While the entire world battles a global health crisis, economies are also feeling the brutal affects of the coronavirus pandemic. Last month the stock market saw its 16th worst month for loss since 1915. As bad news about the coronavirus pandemic led investors to dump their stocks, the S&P 500 stock index reached its valley, 34% below its high from just a month earlier.
Many people on Wall Street believe that the stocks have “bottomed”, but no one knows for sure as the coronavirus pandemic, as well as its economic effects, remain unpredictable in the U.S.
As the country heads towards a recession or a period in which a country’s GDP drops for two successive quarters, many people are left wondering what they should be doing with their money right now. Suze Orman, the financial expert, and host of the Women + Money podcast, told Ladders exactly what money moves people should be taking.
What is the best thing you can do with your money right now?
“The best thing you can possibly do is the thing I’ve always told you to do is,” Orman said. “If your 401(k), 403(b), or Thrift Savings Plan (TSP) happens to offer a Roth retirement account and they match your contribution, you should absolutely be participating in that. You can also have a Roth IRA or a traditional IRA, in addition to a 401(k).”
According to Orman, the more money you get into a Roth retirement account, the better off you are going to be.
While some prefer putting their money in a traditional 401(k) or a traditional IRA because they enjoy the immediate tax deduction, Orman cautions people to think more long-term about this decision.
People will say to her, “But now if I put my money in a traditional 401(k) or a traditional IRA, Suze, I get a tax write-off for it and for sure I’m going to be in a lower income tax bracket when I retire, so why would I want to do that and pay taxes now and put money into a Roth retirement account?”
To those people, Orman responds, “Are any of you looking at the amount of money that the government has had to borrow right now? They’re taking out $2 trillion, another $2 trillion, who knows what this is going to leave us with. And how do you think that we are going to pay for that years from now? Do you think it’s possible that interest rates are going to have to increase to take care of the debt that the government created to pay you so that you could survive?”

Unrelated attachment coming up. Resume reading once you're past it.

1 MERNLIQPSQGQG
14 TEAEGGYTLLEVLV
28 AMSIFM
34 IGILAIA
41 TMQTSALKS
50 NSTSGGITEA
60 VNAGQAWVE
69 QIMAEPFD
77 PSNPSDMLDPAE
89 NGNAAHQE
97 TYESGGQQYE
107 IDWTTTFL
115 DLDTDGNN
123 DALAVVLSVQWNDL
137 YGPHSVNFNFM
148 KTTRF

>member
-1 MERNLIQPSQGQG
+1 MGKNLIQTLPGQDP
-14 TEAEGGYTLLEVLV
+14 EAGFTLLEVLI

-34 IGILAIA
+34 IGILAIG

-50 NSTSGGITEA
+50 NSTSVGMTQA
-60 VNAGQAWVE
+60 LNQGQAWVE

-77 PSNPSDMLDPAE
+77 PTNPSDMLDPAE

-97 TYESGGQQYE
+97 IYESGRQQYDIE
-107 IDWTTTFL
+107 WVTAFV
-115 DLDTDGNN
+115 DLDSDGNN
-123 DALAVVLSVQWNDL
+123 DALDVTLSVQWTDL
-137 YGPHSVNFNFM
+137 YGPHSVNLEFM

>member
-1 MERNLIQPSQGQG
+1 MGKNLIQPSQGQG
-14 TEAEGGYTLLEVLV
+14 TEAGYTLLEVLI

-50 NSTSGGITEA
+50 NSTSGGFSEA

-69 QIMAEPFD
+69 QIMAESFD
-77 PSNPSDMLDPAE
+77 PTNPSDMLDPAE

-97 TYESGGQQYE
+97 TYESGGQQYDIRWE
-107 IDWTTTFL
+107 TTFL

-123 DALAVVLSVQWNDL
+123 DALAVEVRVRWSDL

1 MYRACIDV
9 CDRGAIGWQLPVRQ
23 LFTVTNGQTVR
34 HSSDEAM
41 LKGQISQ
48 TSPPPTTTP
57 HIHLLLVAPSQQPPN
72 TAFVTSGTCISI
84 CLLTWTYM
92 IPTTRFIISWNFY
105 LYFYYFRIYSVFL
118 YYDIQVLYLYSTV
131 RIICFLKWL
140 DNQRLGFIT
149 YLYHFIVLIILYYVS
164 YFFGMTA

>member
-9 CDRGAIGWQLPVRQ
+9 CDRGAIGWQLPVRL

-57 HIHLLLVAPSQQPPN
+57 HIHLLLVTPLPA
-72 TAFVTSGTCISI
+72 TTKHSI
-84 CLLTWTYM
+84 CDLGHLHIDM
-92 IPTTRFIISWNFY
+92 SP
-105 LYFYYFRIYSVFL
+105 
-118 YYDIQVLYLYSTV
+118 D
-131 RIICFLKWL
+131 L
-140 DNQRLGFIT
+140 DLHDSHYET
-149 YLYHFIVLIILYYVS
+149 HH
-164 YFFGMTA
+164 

So, Orman is cautioning people to invest in the known, which is what your tax bracket is today, rather than the unknown, which is what your tax bracket will be years from now when you need to withdraw your money. If you pay the taxes today, then years from now what you see in your retirement account is what you get.
“If you aren’t saving for your retirement in a Roth retirement vehicle, in my opinion, you are absolutely making one of the biggest mistakes out there,” Orman said. “Period.”
Should you switch to a Roth account right now if you do not have one already?
“You have to be very careful because when you switch the money you have into a Roth IRA you are going to pay ordinary income tax on that money,” Orman said.
You will have to cautiously decide whether or not you switch the money you have into a Roth IRA, but Orman urges that absolutely new contributions should be going into a Roth retirement vehicle.
For those that have lost their income or will be in a very low income tax bracket this year, Orman says that converting small amounts of money from a traditional 401(k), 403(b), or TSP to a Roth IRA could be worth looking into.
“I would probably wait to see if this market does another downturn, which it might,” Orman said. “It might not, but it might…so wait to convert because if we have another serious downturn, your stocks will be considerably less, so then when you convert, you won’t owe as much in income tax because the value of your 401(k), 403(b) or TSP will be significantly lower.”
If you have extra cash, should you invest it right now?
If you are recently unemployed due to the coronavirus crisis, Suze Orman has different financial pandemic advice for you.
If you are still employed, and have at least five years, preferably longer, until you need a certain amount of money, then Orman does not have any problems with you investing your money right now. But she does want you to make sure that you are dollar cost averaging into the stock market.
Dollar cost averaging is an investment strategy that aims to reduce the impact of volatility of stock or fund purchases by buying at regular intervals and in equal amounts.
“This is not the time where you have $5,000 and you want to invest it and you invest all $5,000,” Orman said. “This is the time where you want to invest it in a Roth IRA, maybe you put in $500 a month, or whatever it would be, every single month into what you want to invest in.”
Orman stressed the importance of being diversified in your investments to minimize risk.
“If you don’t have the ability to purchase at least 25 individual stocks so that you can give yourself your own diversification, then you are far better off doing it via an Exchange Traded Fund so that at least you have your money spread everywhere,” Orman said.
One of Orman’s favorite ETFs is the Vanguard Total Stock Market Index ETF (VTI). She recommends that if you don’t need this money for five years or longer, you dollar cost average it into that fund every single month.
This fund “gives you a total diversification because it invests all across the board. We have to see what happens,” Orman said of the current economic situation. “Will airline stocks come back? Will oil come back? Will automobiles come back? Will real estate come back? Will Zoom and Amazon continue to go or will they pull back? It’s just a good diversification.”
Another one of her favorites is the Motley Fool 100 Index (TMFC) because they have diversification of large stocks.
“I think you would be very pleased with if you dollar cost average into that over time,” Orman said.